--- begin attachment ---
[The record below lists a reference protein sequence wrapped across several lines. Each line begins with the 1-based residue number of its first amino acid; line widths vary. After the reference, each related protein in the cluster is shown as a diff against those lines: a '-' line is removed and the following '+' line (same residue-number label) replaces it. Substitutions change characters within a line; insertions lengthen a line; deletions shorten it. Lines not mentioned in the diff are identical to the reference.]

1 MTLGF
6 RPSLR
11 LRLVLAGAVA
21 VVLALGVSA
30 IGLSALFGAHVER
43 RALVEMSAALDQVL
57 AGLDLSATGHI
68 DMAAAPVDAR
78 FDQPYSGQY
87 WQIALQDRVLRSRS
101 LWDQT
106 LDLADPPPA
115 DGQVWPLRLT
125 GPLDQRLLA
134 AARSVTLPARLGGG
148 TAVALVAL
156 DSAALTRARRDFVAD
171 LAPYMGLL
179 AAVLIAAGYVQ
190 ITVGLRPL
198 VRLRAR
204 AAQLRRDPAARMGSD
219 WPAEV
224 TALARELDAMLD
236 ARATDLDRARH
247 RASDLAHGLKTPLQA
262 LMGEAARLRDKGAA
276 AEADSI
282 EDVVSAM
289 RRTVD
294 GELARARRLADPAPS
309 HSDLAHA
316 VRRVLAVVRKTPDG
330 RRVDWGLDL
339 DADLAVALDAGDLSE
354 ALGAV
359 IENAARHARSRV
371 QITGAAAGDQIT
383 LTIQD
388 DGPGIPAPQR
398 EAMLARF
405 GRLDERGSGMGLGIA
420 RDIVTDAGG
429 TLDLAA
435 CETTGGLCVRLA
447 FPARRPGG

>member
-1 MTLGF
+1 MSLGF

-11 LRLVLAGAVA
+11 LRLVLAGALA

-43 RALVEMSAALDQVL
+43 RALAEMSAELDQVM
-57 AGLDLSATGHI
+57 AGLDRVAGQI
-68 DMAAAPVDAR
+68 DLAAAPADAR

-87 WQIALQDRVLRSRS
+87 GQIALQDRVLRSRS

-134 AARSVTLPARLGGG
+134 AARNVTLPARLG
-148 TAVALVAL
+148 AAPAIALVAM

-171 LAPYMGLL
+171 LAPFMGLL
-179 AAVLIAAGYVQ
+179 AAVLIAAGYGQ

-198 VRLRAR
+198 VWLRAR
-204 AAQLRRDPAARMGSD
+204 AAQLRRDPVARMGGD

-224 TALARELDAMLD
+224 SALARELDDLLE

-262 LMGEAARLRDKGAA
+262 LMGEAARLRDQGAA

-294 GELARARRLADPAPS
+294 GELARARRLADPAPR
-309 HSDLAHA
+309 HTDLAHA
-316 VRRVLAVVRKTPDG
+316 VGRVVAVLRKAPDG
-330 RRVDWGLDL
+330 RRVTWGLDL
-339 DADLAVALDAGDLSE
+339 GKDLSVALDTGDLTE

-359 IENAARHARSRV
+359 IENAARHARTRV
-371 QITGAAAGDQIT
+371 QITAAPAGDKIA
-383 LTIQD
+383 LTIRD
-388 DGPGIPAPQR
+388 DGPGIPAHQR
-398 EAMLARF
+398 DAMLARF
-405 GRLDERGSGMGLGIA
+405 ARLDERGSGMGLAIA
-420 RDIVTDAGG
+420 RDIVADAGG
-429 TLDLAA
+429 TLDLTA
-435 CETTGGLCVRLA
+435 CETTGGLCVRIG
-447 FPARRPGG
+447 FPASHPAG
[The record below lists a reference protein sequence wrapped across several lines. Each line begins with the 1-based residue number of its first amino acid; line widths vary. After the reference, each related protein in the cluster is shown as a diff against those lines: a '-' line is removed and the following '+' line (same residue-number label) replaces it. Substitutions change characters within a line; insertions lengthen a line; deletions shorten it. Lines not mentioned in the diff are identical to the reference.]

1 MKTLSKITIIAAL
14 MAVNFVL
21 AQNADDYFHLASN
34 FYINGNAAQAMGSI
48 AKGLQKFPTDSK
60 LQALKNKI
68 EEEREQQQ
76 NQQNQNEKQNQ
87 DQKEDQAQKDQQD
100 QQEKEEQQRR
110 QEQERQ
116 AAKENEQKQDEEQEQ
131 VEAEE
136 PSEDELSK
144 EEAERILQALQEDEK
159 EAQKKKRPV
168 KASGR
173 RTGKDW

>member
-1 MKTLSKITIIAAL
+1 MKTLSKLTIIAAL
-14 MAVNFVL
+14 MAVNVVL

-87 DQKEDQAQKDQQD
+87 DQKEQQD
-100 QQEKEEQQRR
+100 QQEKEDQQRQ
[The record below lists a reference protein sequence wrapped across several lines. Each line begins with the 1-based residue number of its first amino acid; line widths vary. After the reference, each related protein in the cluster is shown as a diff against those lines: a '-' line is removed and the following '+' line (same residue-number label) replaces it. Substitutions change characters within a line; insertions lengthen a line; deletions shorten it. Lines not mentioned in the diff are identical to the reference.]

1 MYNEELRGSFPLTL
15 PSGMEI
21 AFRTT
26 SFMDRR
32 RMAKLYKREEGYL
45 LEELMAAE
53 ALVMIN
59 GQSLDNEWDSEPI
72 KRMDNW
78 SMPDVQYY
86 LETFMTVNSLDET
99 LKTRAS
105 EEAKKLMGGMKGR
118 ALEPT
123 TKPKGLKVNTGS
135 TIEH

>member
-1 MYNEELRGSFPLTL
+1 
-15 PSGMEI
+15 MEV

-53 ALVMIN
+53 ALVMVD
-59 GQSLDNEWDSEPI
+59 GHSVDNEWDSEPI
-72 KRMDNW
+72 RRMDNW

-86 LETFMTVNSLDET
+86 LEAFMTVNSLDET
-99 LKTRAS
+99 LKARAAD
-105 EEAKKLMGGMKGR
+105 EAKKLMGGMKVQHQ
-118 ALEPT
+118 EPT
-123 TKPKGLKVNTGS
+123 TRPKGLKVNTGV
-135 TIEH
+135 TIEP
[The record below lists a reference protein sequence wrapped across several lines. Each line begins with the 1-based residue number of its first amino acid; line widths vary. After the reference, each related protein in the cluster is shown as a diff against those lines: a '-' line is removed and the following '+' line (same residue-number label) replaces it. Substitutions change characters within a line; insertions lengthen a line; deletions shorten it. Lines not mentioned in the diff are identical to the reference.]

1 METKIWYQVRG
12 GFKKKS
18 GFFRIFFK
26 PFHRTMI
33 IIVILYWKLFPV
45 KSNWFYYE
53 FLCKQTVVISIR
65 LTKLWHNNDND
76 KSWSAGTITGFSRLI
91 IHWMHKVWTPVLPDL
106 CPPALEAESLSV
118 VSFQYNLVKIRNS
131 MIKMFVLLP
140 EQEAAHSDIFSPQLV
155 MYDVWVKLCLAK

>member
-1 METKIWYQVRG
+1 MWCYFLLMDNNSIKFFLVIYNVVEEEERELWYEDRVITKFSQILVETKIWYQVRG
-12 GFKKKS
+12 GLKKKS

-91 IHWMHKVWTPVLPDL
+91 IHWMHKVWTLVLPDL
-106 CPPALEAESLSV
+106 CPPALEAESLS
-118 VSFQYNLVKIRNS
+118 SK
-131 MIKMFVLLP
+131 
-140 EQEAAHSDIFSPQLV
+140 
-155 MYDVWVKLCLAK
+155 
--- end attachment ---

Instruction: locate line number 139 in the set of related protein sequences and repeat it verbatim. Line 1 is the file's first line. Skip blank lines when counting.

26 SFMDRR